Chineke! – Proms debuts from Jeneba Kanneh-Mason & Kalena Bovell

Samuel Coleridge-Taylor
The Song of Hiawatha – Overture

Fela Sowande
African Suite

Florence Price
Piano Concerto in One Movement

Samuel Coleridge-Taylor
Symphony No. 1 in A minor

Jeneba Kanneh-Mason (piano)

Chineke! Orchestra
Kalena Bovell

Reviewed by: Nick Breckenfield

Reviewed: 24 August, 2021
Venue: Royal Albert Hall, London

Promoted from its 2017 late-night Proms debut and two 2019 CBeebies matinees, Chineke! here gave its first full-evening Prom, which also featured two impressive Proms debuts: pianist Jeneba Kanneh-Mason (she returns shortly for Sunday’s Family Proms) and conductor Kalena Bovell.  The music featured was all by composers of African ancestry: from the four pieces only one had graced here previously.  Before any note had been played, this was a major statement that gets the full Proms treatment, as cameras were there for the television broadcast on Thursday evening.

Samuel Coleridge-Taylor’s Overture to The Song of Hiawatha, separate from his three-part cantata Scenes from the Song of Hiawatha after Longfellow completed in 1898, has not been heard at the Proms since 1959.  Composed from melodies from the cantatas for the 1899 Norwich Festival, it is a very enjoyable potpourri overture that certainly deserves more outings than once every sixty years, and Bovell’s large forces (built up from six double basses) attacked it with relish.

Losing woodwind, brass and percussion, strings alone gave us the first of two Proms debut composers: Nigerian Fela Sowande’s African Suite.  Kira Thompson’s witty programme notes and composer biographies gave a flavour of Sowande’s versatility, he having arrived in London to study civil engineering, but veering towards music.  His African Suite – couched in the light music style of the time (it was composed in 1944) – is an expertly worked five-movement suite of alternating moods, from the infectious opening ‘Joyful Day’, via three slower movements – ‘Nostalgia, Lullaby’ and waltz-like ‘Onipe’ – to the gleeful final ‘Akinla’.  Those owning Paul Freeman’s Black Composer discs might recall the inclusion of three of the five movements, but an even stronger impression comes from the whole Suite.  You could listen without necessarily picking up on the African melodies, but knowing they are there is fascinating, including two melodies from Ghanian composer Ephraim Amu in the first and fourth movements.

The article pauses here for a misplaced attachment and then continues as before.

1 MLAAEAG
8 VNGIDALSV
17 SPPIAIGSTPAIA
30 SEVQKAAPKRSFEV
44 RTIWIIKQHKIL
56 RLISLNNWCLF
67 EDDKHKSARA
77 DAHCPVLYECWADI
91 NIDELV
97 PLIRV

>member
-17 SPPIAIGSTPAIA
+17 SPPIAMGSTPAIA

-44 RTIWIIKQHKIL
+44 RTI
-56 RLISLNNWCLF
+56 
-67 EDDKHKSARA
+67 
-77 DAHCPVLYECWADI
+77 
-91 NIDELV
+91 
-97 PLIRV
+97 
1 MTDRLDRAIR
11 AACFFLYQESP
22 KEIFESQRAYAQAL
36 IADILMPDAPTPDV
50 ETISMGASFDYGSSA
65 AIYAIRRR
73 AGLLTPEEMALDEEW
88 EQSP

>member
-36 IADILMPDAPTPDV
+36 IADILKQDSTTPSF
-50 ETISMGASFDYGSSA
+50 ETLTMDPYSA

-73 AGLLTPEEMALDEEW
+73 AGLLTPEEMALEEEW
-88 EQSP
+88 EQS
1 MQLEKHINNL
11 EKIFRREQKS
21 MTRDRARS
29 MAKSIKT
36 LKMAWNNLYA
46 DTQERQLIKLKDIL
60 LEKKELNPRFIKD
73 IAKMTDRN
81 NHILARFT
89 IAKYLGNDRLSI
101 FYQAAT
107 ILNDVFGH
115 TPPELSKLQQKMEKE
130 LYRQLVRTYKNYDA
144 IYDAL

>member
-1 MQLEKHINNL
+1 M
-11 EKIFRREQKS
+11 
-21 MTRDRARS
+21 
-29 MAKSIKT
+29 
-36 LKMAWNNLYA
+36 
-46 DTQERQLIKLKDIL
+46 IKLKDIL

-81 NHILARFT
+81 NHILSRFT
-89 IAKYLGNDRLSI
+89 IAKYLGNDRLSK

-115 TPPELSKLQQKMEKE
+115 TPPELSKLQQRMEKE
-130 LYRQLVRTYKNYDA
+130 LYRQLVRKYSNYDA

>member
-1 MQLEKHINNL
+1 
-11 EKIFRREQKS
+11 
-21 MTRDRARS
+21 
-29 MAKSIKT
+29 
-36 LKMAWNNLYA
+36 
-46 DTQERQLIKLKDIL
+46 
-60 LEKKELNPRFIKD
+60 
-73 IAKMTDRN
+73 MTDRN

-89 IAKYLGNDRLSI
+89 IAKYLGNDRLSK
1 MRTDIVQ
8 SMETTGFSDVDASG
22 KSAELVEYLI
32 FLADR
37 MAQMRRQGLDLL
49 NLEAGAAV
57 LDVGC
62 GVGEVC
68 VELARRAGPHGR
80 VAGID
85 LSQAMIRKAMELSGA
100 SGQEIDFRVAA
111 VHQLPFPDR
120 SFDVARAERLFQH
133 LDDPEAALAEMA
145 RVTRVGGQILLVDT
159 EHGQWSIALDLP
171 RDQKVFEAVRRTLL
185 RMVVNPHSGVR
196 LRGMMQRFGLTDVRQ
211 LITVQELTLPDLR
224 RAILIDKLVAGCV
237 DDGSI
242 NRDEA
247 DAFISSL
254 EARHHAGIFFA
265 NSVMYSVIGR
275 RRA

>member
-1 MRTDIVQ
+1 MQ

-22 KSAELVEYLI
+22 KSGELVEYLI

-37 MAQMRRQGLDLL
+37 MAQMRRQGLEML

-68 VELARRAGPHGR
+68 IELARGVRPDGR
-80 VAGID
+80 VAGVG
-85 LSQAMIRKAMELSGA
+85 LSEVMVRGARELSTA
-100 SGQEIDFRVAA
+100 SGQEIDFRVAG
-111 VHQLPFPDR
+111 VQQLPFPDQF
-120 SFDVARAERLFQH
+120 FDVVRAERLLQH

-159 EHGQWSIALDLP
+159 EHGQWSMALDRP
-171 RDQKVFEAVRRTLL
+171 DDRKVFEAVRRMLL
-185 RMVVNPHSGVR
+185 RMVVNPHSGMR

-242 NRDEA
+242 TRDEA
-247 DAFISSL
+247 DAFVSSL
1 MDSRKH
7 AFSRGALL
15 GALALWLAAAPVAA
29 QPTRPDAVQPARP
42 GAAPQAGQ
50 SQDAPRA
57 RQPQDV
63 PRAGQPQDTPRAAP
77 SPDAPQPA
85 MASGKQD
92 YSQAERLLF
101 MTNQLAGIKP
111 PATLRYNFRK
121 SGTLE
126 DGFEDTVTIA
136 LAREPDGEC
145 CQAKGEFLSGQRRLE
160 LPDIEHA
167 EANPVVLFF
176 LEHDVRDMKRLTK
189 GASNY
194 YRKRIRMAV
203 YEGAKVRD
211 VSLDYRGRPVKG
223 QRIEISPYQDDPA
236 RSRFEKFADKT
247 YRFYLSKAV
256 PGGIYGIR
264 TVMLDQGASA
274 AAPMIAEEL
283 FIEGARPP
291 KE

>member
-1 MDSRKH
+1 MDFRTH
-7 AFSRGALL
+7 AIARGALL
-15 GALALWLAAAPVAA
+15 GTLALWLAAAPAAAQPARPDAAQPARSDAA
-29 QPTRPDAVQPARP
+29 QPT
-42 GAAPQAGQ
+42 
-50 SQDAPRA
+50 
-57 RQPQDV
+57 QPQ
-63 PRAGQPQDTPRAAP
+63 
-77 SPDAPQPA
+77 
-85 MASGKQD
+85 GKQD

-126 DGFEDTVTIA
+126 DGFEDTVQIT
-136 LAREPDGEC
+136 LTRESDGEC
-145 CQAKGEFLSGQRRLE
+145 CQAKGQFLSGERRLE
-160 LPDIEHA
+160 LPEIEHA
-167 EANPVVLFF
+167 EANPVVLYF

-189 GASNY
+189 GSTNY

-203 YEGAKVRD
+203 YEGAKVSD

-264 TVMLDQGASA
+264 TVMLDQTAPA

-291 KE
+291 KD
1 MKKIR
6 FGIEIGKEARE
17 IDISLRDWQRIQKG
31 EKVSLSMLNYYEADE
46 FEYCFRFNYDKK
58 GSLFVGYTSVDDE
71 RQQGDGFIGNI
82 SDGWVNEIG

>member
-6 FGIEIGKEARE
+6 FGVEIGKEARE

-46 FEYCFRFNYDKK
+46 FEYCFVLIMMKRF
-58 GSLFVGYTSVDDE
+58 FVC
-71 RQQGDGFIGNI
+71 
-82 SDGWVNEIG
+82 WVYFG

Florence Price also makes it to the Proms for the first time with her Piano Concerto in One Movement, which, like her Symphonies, have extended first movements and end with much shorter movements, all based on the Juba dance.  A short trumpet- and wind-heralded introduction, and the solo piano offers a solo riff not unlike Schumann, Grieg or Rachmaninov.  The orchestra answers, and again a solo.  Only later do they coincide, the movement becoming more interesting as it goes.  Occasionally in the denser climactic textures did Jeneba Kanneh-Mason’s passagework get subsumed in the orchestral mix.  The slow movement – largely oboist Myfanwy Price duetting with Kanneh-Mason – was delicate and contrasting, especially with the seamless melting into the infectious Juba, bringing the work to a rousing close.  A fantastic debut for both composer and soloist, the acclamation was tumultuous, for which Kanneh-Mason rewarded the audience with Coleridge-Taylor’s Impromptu in B minor, rapt and intense, creating one of those Royal Albert Hall silences that hangs in the air before the return of the applause.

Following the interval, we had the first Proms performance of this romantic symphony, with more than a touch of Brahms; muscular rhythmic outbursts in the opening movement, and the way the hard-won finale dies away to end in contemplation.  This was Coleridge-Taylor’s A-minor Symphony.  Like Walton’s First Symphony some decades later, the fourth movement took its composer many attempts, but it definitely worked in this performance.  Alongside the Brahmsian references, one could here the British tradition – Stanford (his teacher), Parry, Elgar – although this predates Elgar’s First Symphony by nearly a decade.  It’s a big-boned work, given a big-boned, red-blooded performance. 

Packed full of telling detail, Chineke!’s performances go from strength to strength, and its future Proms appearances are eagerly awaited, especially with such strong programming and great collaborators as Kalena Bovell and Jeneba Kanneh-Mason. Definitely worth catching on its BBC Four transmission (Thursday 26 August) and on BBC Sounds/iPlayer.

Skip to content